Facebook Pixel

The Stages of Alzheimer's Disease

Rate This

Alzheimer’s Disease is a degenerative brain disorder that affects millions of older adults. Not every person affected by Alzheimer’s disease will experience the same symptoms, nor will the disease progress at the same rate for each person.

Doctors have identified certain stages through which Alzheimer’s patients progress. (Some doctors further divide early-stage Alzheimer’s disease into more specific sub-stages.)

The first stage occurs when there is no impairment and the person has yet to experience any memory problems or dementia. The second phase of mild Alzheimer's disease manifests as a mild cognitive decline and is analogous to normal age-related forgetfulness.

The first two stages occur prior to any detection of dementia.

Moderate Alzheimer’s disease is often the longest stage, which can last up to 10 years, and involves mild cognitive decline. During this stage, friends, family, co-workers and doctors begin to notice memory, concentration and/or cognitive issues.

Some examples of problems faced during this stage include noticeable difficulties finding the right word or name, increasing struggles with planning or organizing, and/or forgetting material that was just read.

Characteristics of this stage include forgetfulness about recent events and/or one’s own personal history, problems with spatial orientation, moodiness, withdrawal from social settings, and increasing difficulty performing tasks such as paying bills, budgeting and/or managing finances.

Moderately severe cognitive decline involves gaps in memory and thinking, inability to recall one’s address and/or phone number, confusion about what day it is and/or need for assistance to choose proper clothing.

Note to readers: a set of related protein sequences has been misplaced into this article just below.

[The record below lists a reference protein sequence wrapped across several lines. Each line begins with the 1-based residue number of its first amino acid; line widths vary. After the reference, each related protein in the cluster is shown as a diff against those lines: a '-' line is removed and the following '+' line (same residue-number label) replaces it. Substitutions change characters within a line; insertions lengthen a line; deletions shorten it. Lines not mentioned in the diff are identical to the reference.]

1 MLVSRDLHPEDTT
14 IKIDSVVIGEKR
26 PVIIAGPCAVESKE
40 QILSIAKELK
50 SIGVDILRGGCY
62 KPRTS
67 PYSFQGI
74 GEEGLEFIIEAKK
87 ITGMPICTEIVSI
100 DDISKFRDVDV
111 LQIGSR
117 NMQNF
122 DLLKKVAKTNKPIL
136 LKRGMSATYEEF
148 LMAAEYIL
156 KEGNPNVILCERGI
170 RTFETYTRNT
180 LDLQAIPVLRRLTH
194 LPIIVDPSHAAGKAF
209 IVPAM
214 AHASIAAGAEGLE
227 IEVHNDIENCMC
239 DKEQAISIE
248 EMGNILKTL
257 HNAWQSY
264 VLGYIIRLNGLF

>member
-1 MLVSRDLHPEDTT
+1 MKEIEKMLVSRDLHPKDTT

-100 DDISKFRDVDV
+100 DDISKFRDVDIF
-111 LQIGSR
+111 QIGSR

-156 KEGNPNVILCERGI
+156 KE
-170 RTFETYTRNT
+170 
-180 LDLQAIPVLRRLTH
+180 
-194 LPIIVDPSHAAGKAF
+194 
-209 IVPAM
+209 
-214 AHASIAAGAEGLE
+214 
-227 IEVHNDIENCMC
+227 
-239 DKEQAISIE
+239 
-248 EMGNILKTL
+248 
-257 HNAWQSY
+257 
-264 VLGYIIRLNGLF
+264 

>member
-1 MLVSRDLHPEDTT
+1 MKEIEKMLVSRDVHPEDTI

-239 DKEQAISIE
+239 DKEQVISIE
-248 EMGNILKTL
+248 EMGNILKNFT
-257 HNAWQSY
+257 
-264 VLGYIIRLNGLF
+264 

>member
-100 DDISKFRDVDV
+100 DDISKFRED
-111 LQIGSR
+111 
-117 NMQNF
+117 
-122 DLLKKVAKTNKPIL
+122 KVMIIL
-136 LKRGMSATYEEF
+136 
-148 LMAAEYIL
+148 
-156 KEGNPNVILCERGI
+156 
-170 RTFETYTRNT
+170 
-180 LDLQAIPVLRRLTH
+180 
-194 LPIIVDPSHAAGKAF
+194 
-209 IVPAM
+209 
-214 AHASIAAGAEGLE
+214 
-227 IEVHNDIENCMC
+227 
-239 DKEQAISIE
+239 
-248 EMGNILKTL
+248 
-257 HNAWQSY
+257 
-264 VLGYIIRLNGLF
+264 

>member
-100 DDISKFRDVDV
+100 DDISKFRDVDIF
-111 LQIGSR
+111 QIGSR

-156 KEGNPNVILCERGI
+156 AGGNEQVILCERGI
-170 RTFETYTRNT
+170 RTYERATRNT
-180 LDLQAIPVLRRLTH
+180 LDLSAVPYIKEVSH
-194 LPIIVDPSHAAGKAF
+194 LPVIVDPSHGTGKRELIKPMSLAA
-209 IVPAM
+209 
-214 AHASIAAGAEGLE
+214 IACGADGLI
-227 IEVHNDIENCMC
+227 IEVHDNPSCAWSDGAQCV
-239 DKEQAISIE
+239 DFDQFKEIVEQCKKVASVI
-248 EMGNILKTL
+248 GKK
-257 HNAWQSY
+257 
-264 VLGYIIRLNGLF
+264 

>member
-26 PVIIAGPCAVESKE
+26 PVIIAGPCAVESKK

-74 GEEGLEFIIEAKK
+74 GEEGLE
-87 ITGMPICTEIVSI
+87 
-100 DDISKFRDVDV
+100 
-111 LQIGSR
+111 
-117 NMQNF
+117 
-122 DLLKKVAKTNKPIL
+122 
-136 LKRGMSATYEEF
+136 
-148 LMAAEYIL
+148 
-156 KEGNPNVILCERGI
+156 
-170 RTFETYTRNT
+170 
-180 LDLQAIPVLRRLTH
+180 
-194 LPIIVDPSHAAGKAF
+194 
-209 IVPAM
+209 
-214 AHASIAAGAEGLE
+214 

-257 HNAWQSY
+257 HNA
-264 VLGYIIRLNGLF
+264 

And, late-stage Alzheimer’s disease involves very severe cognitive decline. In this final stage, patients may lose the ability to carry on a conversation, respond to their environment and/or control their movement. During this stage, patients often need help with eating, using the toilet and other personal care. Muscles often grow rigid, reflexes become abnormal and swallowing becomes impaired.

Add a CommentComments

There are no comments yet. Be the first one and get the conversation started!

Enter the characters shown in the image.
By submitting this form, you agree to EmpowHER's terms of service and privacy policy

We value and respect our HERWriters' experiences, but everyone is different. Many of our writers are speaking from personal experience, and what's worked for them may not work for you. Their articles are not a substitute for medical advice, although we hope you can gain knowledge from their insight.

Alzheimer's Disease

Get Email Updates

Alzheimer's Disease Guide

Have a question? We're here to help. Ask the Community.


Health Newsletter

Receive the latest and greatest in women's health and wellness from EmpowHER - for free!